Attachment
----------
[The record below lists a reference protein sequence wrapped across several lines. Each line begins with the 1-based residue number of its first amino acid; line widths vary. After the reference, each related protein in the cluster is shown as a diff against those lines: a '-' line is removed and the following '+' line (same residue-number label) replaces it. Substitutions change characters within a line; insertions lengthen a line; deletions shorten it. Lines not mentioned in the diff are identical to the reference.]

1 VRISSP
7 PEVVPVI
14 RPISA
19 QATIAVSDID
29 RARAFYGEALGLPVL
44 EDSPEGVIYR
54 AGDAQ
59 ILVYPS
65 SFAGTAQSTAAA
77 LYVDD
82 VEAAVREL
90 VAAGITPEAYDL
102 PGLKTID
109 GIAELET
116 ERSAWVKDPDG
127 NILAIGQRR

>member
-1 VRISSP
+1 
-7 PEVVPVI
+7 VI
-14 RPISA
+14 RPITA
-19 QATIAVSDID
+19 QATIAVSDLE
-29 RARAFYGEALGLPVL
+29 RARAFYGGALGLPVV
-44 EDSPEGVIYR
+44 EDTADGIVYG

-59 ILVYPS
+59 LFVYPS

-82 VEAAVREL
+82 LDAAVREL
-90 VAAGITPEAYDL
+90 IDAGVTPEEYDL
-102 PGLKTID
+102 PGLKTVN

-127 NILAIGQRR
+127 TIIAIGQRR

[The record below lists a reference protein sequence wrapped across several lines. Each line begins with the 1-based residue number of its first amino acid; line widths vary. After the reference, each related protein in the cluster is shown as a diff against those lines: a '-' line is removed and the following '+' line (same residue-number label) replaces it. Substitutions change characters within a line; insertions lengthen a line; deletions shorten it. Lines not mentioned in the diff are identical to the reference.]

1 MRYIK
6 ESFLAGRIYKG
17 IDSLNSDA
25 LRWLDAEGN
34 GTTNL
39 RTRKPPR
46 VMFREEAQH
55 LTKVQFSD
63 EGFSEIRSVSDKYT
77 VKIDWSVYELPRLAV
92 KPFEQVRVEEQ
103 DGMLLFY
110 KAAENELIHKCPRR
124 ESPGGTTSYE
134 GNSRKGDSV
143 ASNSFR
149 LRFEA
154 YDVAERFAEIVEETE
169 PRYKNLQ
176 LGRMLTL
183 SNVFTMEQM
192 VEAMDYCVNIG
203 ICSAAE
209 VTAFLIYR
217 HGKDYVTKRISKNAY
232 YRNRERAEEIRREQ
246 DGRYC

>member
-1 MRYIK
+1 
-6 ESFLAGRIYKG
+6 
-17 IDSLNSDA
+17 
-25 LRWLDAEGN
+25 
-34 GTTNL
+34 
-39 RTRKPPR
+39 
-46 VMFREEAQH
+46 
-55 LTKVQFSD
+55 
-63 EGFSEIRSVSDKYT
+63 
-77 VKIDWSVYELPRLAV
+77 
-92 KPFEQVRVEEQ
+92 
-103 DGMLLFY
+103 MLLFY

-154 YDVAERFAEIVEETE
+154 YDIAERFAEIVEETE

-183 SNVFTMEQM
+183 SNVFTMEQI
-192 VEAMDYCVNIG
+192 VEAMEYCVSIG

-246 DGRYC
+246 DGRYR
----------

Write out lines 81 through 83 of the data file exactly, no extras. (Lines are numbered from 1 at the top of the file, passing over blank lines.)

+39 
-46 VMFREEAQH
+46 